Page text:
The Australian Dollar to Pound Sterling (AUD/GBP), Euro (AUD/EUR) and US Dollar (AUD/USD) exchange rates weakened on Monday as economic forecaster BIS Shrapnel said that it expects mining investment to fall by a record margin over the next four years.
Last week the Australian Dollar advanced broadly against most of its major peers after the Chinese Central Bank took the markets by surprise by cutting interest rates. The cut to rates was the first made by the People’s Bank of China in two years and the move was seen as a positive by most economists.
‘The rate cut took the market by surprise but it was received positively and commodity sensitive currencies like the Australian Dollar and the New Zealand Dollar got some boost from the cut,’ said OANDA Asia Pacific senior trader Stephen Innes.
Concerns have been growing over the growth prospects for the world’s second largest economy and Australia’s largest trading partner.
The ‘Aussie’ and other commodity based currencies advanced after the announcement on hopes that the move would stabilise commodity prices.
As Monday’s session got under way however, the Australian currency weakened against most of its major peers as iron ore prices continued to decline as supply continues to outstrip demand.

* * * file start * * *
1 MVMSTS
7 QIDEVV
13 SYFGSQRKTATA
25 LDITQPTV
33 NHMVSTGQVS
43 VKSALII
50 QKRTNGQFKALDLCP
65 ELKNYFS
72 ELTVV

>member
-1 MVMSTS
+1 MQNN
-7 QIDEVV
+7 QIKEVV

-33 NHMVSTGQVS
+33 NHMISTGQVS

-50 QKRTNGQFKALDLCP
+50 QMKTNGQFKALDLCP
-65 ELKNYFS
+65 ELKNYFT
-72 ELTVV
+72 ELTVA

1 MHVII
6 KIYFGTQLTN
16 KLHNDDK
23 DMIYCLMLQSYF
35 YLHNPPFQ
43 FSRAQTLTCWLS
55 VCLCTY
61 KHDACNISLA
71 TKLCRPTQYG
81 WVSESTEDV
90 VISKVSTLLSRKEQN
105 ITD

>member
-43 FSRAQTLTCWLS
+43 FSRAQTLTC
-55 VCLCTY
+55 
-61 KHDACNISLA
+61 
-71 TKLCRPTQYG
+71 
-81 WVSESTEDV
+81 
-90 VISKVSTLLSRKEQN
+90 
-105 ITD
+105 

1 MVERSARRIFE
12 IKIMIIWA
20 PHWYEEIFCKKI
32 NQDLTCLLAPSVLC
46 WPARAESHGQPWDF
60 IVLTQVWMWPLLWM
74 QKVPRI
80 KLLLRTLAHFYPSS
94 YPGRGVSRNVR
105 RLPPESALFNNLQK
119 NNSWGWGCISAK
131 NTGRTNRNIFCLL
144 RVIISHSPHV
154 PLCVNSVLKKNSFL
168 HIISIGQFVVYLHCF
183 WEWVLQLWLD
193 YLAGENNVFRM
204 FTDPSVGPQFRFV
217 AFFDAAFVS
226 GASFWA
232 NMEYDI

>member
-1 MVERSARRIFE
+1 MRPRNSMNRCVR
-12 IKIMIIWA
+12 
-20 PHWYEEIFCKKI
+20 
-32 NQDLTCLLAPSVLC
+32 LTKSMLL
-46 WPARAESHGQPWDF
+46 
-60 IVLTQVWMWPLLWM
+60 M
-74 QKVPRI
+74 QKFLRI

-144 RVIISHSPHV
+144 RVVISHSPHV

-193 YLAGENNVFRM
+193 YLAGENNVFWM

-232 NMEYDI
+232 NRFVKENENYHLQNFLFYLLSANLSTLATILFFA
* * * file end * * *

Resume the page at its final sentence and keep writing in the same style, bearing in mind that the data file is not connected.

Adding to the ‘Aussie’s’ decline BIS Shrapnel released figures which showed that it expects a 40% collapse in mining investment over the next four years.
‘Already we’re seeing a substantial slump take place in iron ore and coal investment around the country but now with LNG investment boom about to end we’re about to see the biggest slump ever in mining investment. If anything we’ve seen investment continuing to fall right through to about 2017 before stabilising,’ said BIS spokesperson Adrian Hart.
The Pound made further gains against the ‘Aussie’ as it found support from speculation that the currency will find support from relatively higher interest rates despite the Bank of England suggesting that rates won’t rise until late next year.
The Euro advanced after data released by the IFO institute showed that business confidence in Germany increased unexpectedly for the first time in seven months as the nation narrowly avoided sliding into recession in the third quarter of the year.
The US Dollar meanwhile was supported by expectations that the US Federal Reserve will soon raise interest rates. Policy makers also said that they think the national economy is strong enough to withstand external threats.
Further gains were restrained however by the release of softer than forecast flash US Purchasing Manager Index (PMI) data.
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